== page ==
Category Archives: Brilliant Publications

What is the easiest way to help and encourage children to write using varied sentence structures?

It is difficult to think of much in the English language that is more complex than a sentence.

It can be short.  It can alternatively be very long and involve all sorts of diversions along the way before reaching its final conclusion, which in this case might be that it is the sheer variety of sentence structures that cause the problem with teaching sentence structure.

And having written that sentence, we might then think it was too complex anyway.

But whatever way we look at it, by 11 pupils of all abilities are expected to be able to write using varied sentence structures.

Thus the question arises: what is the most effective way of helping children meet this aim of being able to write in this manner?

Answering this question is made all the harder to answer because many children do seem to pick up the concept of varied sentence structures simply from their reading and from hearing varied adult conversation.

So we’ve been working on this issue for some time, and we’ve come up with a series of ready-made 15-minute sessions that build on each other.

By completing the daily sessions, pupils will have at their fingertips a system for creating imaginative and interesting writing in as little as six weeks.  As a result attainment within all ability ranges increases.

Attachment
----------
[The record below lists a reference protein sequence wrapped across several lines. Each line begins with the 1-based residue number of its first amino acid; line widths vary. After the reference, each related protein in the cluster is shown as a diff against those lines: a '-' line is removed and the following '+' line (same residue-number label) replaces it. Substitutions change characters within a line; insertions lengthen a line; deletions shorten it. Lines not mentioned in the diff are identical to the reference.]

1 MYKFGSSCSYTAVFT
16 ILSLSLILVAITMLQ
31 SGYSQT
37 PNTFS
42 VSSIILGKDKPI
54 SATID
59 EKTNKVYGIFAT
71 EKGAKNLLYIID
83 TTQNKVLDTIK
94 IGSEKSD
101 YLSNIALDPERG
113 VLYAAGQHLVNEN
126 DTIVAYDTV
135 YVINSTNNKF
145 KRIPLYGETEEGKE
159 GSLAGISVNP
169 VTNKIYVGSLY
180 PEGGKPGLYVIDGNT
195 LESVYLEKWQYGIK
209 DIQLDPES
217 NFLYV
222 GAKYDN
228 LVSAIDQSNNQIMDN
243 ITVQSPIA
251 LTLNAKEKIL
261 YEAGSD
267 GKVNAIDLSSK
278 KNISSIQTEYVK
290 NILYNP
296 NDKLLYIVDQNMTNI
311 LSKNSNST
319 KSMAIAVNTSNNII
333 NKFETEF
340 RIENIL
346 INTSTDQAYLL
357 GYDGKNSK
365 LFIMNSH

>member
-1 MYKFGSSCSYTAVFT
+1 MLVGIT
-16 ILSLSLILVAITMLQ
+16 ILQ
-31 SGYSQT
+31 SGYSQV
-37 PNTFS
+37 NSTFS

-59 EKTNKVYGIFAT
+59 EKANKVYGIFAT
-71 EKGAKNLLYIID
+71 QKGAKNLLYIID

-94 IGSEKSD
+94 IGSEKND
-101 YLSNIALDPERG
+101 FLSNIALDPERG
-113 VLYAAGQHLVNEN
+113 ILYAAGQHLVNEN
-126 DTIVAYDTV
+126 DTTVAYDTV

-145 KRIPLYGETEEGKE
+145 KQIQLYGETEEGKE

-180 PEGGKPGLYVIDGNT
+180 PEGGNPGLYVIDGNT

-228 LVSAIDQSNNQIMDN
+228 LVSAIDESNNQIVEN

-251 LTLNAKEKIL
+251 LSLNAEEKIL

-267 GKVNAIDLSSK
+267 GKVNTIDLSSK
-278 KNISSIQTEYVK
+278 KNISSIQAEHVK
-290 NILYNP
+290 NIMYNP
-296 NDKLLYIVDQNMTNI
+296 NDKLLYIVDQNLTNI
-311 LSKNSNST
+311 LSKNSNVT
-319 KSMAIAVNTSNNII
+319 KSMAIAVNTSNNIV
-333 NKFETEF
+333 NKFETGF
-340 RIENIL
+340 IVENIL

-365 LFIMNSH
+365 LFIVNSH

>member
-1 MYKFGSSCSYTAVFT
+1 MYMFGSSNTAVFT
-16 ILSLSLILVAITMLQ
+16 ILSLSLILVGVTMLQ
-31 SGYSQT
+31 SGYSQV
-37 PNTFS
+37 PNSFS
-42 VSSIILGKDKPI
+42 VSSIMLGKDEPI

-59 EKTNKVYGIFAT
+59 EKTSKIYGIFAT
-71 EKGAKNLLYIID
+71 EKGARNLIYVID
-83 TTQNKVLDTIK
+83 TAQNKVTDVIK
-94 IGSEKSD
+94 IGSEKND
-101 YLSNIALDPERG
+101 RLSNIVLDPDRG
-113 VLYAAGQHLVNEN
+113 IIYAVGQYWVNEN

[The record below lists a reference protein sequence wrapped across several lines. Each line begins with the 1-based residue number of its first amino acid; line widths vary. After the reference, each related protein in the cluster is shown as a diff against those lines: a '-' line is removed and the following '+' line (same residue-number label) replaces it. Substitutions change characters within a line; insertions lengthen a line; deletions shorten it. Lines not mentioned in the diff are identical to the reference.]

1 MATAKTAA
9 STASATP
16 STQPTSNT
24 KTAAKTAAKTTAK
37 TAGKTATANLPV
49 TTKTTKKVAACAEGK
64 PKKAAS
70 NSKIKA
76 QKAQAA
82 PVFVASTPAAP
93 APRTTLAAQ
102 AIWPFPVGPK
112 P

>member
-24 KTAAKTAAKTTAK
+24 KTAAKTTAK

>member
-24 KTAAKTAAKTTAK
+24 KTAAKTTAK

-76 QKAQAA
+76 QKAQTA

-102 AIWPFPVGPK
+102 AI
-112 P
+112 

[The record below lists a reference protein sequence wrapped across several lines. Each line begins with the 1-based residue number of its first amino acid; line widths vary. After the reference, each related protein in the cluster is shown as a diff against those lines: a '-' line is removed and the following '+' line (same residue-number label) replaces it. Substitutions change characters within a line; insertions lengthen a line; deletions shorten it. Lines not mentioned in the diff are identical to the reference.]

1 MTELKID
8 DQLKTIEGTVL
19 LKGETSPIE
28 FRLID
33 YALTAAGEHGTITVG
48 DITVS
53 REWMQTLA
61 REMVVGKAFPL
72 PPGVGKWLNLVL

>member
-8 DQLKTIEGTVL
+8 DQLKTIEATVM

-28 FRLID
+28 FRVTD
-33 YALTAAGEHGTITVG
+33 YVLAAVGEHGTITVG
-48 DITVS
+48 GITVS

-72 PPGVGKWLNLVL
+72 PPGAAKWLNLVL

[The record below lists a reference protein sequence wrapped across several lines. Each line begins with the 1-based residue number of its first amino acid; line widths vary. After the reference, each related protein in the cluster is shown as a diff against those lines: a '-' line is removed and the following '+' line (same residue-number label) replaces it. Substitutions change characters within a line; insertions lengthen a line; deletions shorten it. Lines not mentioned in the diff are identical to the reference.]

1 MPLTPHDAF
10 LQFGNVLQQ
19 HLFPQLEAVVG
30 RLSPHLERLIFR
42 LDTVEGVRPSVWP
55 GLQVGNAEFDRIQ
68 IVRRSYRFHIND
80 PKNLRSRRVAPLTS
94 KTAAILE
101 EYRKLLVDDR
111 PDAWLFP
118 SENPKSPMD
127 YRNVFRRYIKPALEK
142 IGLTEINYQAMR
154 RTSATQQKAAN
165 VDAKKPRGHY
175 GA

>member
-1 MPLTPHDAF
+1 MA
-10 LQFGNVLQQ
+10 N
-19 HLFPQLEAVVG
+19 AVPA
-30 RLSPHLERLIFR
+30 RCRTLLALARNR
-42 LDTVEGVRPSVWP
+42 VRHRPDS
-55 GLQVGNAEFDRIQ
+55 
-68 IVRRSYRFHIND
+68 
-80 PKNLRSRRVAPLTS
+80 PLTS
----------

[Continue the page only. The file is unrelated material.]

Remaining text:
And there is one added bonus. For most children exposure to the 15 minute sessions not only shows them how to write varied, meaningful sentences, but it also raises confidence and self-esteem, thus enhancing achievement in all school subjects that are language based.

There are more details on how the “Daily Sentence Structure” programme works here.

The programme is available as a printed book and an ebook and can be ordered from our website. www.brilliantpublications.co.uk/book/daily-sentence-structures-2nd-edition-667

If you have any questions please do contact us. Our details are on our website: https://www.brilliantpublications.co.uk/contact-us

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Filed under Brilliant Publications, English, homework, Key Stage 2, Primary school, Teaching Ideas

A vague curriculum needn’t mean vague progress

What is the most effective way of interpreting the requirements of the KS2 Programmes of Study for Foreign Languages?

The requirements of the KS2 Programmes of Study for Foreign Languages are somewhat vague. Indeed, how do you translate ‘speak in sentences, using familiar vocabulary, phrases and basic language structures’ into a four-year scheme of work? It is very much open to interpretation.

Not to mention how one might go about interpreting pupils’ progress – what exactly does ‘substantial progress’ look like?

Fortunately, Assessing Primary Languages is a tried and tested resource which has found answers to these questions by breaking the Programmes of Study into achievable, understandable objectives which are then cross-referenced across a total of four stages.

What’s more, the clearly laid out framework makes it possible to implement a unified tracking approach so that measuring pupils’ progress is effortless and, as such, can be used to plan subsequent lessons.

Both specialist and non-specialist teachers will find this rigorous tool, which contains a large number of creative and adaptable ready-to-use activities, to be invaluable.